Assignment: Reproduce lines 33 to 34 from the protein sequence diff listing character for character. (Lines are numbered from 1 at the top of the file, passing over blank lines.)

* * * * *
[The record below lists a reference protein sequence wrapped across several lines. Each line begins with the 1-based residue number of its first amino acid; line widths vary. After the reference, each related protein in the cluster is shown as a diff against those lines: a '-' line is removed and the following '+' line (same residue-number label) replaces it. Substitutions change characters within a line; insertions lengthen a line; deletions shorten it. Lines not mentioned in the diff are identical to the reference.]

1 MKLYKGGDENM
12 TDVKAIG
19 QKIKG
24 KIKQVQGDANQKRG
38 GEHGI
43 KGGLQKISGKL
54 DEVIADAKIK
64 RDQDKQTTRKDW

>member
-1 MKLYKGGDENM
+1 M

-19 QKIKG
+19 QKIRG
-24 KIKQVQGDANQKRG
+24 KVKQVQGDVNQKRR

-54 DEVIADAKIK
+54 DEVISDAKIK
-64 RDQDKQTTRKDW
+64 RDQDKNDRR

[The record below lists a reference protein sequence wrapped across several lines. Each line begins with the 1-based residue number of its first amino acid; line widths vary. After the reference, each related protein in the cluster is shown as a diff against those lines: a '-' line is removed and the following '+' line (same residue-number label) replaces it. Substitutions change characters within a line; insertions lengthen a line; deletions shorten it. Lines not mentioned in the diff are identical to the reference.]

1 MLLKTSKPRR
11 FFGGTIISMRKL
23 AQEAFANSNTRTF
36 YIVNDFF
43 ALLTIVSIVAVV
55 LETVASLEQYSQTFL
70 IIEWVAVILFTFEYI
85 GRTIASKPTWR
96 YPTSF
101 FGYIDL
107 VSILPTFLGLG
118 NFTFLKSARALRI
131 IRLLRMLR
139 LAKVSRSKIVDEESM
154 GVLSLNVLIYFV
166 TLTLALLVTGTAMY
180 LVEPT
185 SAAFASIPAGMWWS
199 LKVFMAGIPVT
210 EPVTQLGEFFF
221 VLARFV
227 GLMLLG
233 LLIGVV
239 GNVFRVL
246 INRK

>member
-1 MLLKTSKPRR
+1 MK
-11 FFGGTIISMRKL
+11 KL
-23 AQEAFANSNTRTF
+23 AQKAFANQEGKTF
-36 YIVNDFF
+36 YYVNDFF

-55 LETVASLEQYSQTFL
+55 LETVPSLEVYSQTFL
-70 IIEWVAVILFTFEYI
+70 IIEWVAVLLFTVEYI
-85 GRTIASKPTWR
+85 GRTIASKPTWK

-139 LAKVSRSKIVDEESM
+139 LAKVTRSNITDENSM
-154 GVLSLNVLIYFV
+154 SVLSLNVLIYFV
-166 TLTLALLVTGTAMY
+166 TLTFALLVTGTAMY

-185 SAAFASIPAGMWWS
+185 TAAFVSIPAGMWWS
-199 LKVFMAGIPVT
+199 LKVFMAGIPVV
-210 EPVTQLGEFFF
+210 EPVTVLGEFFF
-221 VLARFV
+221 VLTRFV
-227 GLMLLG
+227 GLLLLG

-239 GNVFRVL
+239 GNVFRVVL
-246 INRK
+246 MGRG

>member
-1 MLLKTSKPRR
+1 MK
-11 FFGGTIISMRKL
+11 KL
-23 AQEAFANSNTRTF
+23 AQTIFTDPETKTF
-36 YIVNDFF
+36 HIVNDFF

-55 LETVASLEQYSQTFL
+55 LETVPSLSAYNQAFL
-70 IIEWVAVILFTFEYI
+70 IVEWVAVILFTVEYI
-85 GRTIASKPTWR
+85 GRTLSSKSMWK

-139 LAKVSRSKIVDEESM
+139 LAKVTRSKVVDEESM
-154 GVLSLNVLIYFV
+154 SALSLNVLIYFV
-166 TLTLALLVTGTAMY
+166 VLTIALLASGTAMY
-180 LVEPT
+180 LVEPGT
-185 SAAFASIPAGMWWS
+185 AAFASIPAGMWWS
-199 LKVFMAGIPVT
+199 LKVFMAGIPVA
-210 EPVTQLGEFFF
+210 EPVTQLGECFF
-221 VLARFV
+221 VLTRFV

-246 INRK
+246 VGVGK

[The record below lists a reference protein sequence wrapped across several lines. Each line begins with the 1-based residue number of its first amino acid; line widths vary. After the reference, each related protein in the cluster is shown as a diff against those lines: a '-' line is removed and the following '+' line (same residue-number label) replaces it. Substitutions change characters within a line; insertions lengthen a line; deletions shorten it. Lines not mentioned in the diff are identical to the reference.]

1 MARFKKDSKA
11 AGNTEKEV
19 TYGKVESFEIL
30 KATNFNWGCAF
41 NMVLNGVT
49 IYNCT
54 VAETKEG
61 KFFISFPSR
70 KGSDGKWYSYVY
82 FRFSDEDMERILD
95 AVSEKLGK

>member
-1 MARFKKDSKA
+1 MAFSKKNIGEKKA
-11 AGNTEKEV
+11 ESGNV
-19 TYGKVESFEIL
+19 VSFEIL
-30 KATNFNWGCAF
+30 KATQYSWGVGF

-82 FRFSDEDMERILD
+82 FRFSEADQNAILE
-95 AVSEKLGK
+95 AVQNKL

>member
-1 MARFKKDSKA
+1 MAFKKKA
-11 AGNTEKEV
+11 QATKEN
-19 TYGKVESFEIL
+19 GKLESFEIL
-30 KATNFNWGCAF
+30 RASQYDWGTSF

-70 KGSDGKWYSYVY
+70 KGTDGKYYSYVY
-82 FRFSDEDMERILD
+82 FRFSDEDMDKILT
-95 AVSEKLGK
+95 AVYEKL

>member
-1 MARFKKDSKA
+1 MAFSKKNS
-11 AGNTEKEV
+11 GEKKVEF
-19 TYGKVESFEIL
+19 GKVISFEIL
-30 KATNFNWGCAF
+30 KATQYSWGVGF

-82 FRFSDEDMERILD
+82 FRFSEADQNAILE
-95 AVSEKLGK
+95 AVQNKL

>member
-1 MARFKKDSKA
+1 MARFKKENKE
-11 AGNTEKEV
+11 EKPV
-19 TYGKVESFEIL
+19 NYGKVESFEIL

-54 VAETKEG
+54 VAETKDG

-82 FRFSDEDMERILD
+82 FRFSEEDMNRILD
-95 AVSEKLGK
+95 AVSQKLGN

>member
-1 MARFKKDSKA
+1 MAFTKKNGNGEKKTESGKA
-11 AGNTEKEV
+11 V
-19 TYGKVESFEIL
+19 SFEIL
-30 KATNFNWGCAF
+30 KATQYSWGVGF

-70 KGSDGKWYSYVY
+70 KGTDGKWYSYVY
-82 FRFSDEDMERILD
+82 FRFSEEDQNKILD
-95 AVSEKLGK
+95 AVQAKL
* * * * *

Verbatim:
118 NFTFLKSARALRI
131 IRLLRMLR